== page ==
- Side: 157-161
- DOI: https://doi.org/10.18261/ISSN0805-9535-1995-02-15
- Publisert på Idunn: 2018-12-15
- Publisert: 1995-10-01
- Creative Commons (CC BY-NC 4.0)
Knut Helland (1995) Public Service and Commercial News: Contexts of Production, Genre Conventions and Textual Claims in Television, Bergen: University of Bergen, Department of Media Studies, Report Number 18.
The last ten years have seen a profound transformation in broadcasting throughout Europe. This process is far from finished, but the major shifts are now clear. Three stand out as central.
The first, and most obvious, is the sheer proliferation of channels as more and more cable and satellite services have come on stream and countries (such as Norway) that fought a long rearguard action against the introduction of terrestrial commercial channels, have finally dismantled their public service broadcasting monopolies and allowed new competitors into their national systems.
Many of the new channels are national only in the minimal sense that they can be recreated by particular national communities. All major satellite services operate across borders and an increasing number of other channels are controlled by ‘offshore’ interest. The era of national broadcasting, when nationally owned and operated organisation dominated the visual landscape, is passing. It is being replaced by the age of transnational imagery, with companies competing to trade across frontiers. This is the second major trend.
The third is commercialisation. Almost without exception the new channels are supported by advertising or audience subscription. This financial reality is not just a matter of political economy. It has major consequences for the television system’s underlying philosophy and rationale. In the new environment viewers are seen first and last as consumers, of prognoses and of the commodities that are advertised or sponsored around them. There is less and less space for the notion of broadcasting as a guarantor of the cultural rights of complex citizenship, offering access to the information, argument and interpretive frameworks people need to act competently and responsibly as members of moral and political communities.
Norway entered this emerging televisual environment relatively late. The public service system established by the Broadcasting Act of 1933, with NRK as the monopoly supplier of programming, had held for nearly half a century. It was finally breached in 1981, when permission was given to distribute foreign commercial channels over cable and satellite. One of the operators to take advantage of this new ‘window of opportunity’ was TV3, run by ScanSat, a subsidiary of the Swedish industrial and trading conglomerate, Kinnevik. The channel was launched on New Year’s Eve I987 and could be received in Sweden, Norway and Denmark. It aimed to offer advertisers ‘one-stop’ access to Scandinavian single market and set about building a mass popular audience with a mixture of entertainment programming and sports.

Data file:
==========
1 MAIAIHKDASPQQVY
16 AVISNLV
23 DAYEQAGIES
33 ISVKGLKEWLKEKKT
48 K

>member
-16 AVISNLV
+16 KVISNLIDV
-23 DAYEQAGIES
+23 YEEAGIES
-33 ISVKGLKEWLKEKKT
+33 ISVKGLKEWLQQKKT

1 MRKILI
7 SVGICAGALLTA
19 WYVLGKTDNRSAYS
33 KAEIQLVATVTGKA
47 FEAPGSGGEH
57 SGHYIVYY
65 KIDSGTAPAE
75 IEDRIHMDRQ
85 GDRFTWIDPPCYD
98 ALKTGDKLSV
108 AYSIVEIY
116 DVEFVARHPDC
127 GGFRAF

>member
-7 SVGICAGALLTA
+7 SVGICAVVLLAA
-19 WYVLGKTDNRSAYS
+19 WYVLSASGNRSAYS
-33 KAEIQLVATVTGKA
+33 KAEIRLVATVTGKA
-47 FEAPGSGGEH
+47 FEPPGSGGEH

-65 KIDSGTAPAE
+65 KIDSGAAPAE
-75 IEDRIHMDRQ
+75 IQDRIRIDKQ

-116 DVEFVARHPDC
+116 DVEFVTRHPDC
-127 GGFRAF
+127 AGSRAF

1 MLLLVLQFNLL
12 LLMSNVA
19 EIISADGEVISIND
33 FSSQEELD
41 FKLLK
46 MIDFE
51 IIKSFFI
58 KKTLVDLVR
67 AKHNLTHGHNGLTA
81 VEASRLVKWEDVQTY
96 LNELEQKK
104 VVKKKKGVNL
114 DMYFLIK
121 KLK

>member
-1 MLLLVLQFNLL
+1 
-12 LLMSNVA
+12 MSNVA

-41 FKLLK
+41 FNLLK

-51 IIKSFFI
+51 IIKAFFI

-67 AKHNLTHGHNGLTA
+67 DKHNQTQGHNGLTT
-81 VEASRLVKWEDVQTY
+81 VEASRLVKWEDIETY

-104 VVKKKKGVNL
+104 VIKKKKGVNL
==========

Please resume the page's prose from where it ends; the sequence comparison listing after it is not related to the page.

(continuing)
Although TV3 was a mixed entertainment channel, it did carry a nightly news bulletin. This drew on material provided by the major news services, most notably WTN and Visnews, repackaging it into a 20 minute broadcast entitled International News. Although it went out in prime time, the major rationale for the programme was strategic rather than economic. The channel would almost certainly have attracted a larger audience in that time slot with entertainment programming, but as an advertising supported channel entering a television system formed by public service principles, it needed to establish its legitimacy as well as it popularity. As the Head of News at TV3 told Helland in an interview, the company saw International News as a ‘loss leader’ ‘like a supermarket, because we need credibility. So we pay for it’. Offering a news service and limiting the number of advertisements carried per hour were seen as important ways of heading off negative comment from influential lobbies and establishing an image of respectability with governments and leading politicians. In addition, the fact that the programme was transmitted live, with a specially designed logo and title sequence, and was presented by an anchor person, helped the channel to establish its identity with the viewers.